To restore grub bootloader you should boot the system using Live CD or Rescue mode the same operating system and architecture. For Example, Debian.

Plug-in downloaded ISO and select boot from the disk

After booting from the Debian LiveCD do all the settings on behalf of the superuser (root) or via sudo program. All the restoration procedure is carried out with superuser rights.

Enter the system and type:

sudo -s

First find out the sections of the system directories. Get the full list of the sections via fdisk

fdisk -l

Mount the section with the system directories (e.g.,/dev/sda2) to the dedicated directory (e.g., /mnt).

mount /dev/sda2 /mnt

Using ls /mnt command look through the whole list of the directories of the /dev/sda2 section to make sure you are in the right section.

ls /mnt

If you have mounted the section correctly ls command will show you these directories: /sys, /proc, /dev and others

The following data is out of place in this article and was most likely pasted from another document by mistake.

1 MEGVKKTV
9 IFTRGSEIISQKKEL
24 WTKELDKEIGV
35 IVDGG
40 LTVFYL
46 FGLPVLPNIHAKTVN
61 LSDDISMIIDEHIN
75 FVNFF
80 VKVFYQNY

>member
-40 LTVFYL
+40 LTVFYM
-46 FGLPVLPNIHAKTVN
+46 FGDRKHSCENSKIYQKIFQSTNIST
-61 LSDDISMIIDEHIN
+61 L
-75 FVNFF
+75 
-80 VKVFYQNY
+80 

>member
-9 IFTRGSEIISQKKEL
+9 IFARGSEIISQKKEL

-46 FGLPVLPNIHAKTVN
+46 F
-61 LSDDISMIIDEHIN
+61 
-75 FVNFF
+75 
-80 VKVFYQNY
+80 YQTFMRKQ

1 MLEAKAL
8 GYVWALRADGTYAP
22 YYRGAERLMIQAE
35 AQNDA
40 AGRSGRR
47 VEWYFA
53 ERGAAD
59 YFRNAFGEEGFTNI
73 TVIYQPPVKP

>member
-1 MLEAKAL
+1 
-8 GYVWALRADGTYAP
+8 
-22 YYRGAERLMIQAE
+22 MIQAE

Depending on the damage and problems we will use Debian LiveCD system files instead of those that are on the disk. We are going to create synonym files or entire directories to restore grub2. For correct work use /sys, /proc and /dev from a Debian liveCD:

mount –bind /dev /mnt/dev

mount –bind /sys /mnt/sys

mount –bind /proc /mnt/proc

mount –bind /dev /mnt/dev – indicates that /dev files are available at the synonymous address /mnt/dev

Restart the system (from the hard drive):

chroot /mnt

The system believes that /mnt is its root directory.

This method can be applicable when testing. Copy system files into a separate directory, switch back there via the chroot, test and, if everything works correctly, copy the modified files to the original, but if something goes wrong, it is possible to reset settings very quickly and not hurt the server.

If grub2 has been already installed you may upgrade it, if no, set it up in the section like in common Debian (Linux).

Grub bootloader update:




Now you can start system in normal mode.